Transparency on Executive Pay Begins With Clarity

NEW YORK ( TheStreet ) -- It was a milestone in U.S. business history when, on Jan. 25, SEC commissioners voted 3-2 to enact the say-on-pay measure that subjects compensation plans to non-binding shareholder votes as often as once a year. The closeness of the vote, along with ongoing Republican opposition to the Dodd-Frank Act, suggests the debate will continue. If anything, shareholder opposition to specific compensation decisions, fueled by public hostility to perceived excesses, will keep this issue spotlighted in the media well into the foreseeable future.

As such, it is a particularly opportune time to revisit the kind of communications strategies, including shrewder use of proxy statements, that corporations can pursue to retain the best talent and minimize investor opposition. The following commentary on this critical balancing is excerpted from the recently published book, The Communicators: Leadership in an Age of Crisis, by Richard S. Levick and Charles Slack.

It is an additionally appropriate time to revisit this commentary as it draws heavily on the insights of Pearl Meyer, whose expertise on the subject was unsurpassed. Sadly, Ms. Meyer died on Jan. 24, 2011.

At a time when Congress and government regulators are raising the specter of regulating or capping compensation in the corporate sector, boards face a persistent Catch-22: how do they attract and retain leaders capable of guiding the company through difficult times without drawing the ire of shareholders and the public outraged by real and perceived excesses in CEO compensation?

Pay restraints or caps may attract headlines but, as long as the free market system prevails in the United States, companies will have to pay the compensation necessary to attract and retain qualified leadership, says Pearl Meyer, co-founder and senior managing director of Steven Hall & Partners in New York, and one of the nation's leading consultants on executive compensation.

Meyer, a 2010 inductee into The Directorship Institute's Corporate Governance Hall of Fame, says the current period is, by far, the most contentious she's seen in more than 30 years of advising companies and boards on pay practices. She believes that most of the anger directed at CEO compensation, while fueled by the troubled economy, stems from a fundamental lack of public understanding about just what executives do to earn their paychecks.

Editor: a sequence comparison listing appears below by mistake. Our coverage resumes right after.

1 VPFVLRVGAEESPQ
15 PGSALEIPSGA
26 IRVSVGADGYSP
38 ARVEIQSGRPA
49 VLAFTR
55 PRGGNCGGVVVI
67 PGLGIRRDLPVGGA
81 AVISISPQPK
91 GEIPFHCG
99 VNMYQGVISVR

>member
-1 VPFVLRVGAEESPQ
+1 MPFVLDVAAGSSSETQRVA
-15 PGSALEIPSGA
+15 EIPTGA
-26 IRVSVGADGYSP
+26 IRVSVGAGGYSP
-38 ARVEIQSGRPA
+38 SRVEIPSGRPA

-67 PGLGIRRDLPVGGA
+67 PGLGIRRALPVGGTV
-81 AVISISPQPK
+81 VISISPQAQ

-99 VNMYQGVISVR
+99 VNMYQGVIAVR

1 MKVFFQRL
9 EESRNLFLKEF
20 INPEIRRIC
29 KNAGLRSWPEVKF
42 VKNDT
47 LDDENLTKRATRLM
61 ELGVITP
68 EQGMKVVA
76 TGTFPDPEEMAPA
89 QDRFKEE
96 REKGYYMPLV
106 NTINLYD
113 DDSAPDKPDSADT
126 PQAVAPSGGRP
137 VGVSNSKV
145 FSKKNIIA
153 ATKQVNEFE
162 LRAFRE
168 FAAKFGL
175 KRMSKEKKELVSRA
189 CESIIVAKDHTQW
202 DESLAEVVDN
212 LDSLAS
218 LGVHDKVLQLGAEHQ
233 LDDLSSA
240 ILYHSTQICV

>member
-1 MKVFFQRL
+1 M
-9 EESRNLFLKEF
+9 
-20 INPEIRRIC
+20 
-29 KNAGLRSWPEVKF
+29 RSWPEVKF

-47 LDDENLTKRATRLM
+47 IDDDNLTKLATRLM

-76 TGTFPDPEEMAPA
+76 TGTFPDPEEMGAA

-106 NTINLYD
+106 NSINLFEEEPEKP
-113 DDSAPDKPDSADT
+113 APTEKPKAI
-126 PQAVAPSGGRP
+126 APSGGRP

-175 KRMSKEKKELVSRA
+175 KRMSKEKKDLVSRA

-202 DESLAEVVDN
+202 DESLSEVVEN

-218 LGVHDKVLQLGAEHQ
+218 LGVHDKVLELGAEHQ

"It's easy for the public to understand why Madonna gets paid millions for singing and dancing or Tiger Woods for hitting a golf ball," Meyer says. "But when people look at the individuals running corporations, they see them sitting in big offices and nice automobiles with drivers, or in private corporate aircraft, and they think, 'My God, I can do that.'"

"There is a lack of appreciation and understanding of the quality and value, sacrifices and personal cost of leadership and its responsibilities and the decision making, the years of striving, the expertise, and the personal wisdom and strength required to lead an organization," Meyer says "These are tough jobs and the reason we pay CEOs a lot is that they have unique talents, strengths, and records of success."

According to Meyer, many boards become their own worst public relations enemies by hiding their pay-related methodologies behind closed doors or under reams of financial jargon. They and the companies they serve can no longer afford such lack of clarity. Today's bellicose environment requires absolute transparency in all communications with investors, the press, and the public.

Chiefly, most boards have failed to ensure that the company's potentially most valuable communications tool -- the proxy statement -- is put to optimum use. Anyone who has spent much time looking through proxies knows that most are repetitive and laden with boilerplate legal terminology and arcane phraseology to a point that they are almost unreadable.

When investors or journalists comb through a proxy statement, they naturally gravitate to one of the few sections of the document that anyone should be able to grasp at once: the bottom-line numbers on how much the top executives earned and for what. The numbers are there (they have to be) but, in the absence of supporting information that is well-reasoned and clearly stated, observers will fill in the blanks themselves, often concluding that the eye-popping salaries, bonuses, and stock grants are the result of cozy arrangements with compliant boards, rather that rewards realistically tied to measurable performance.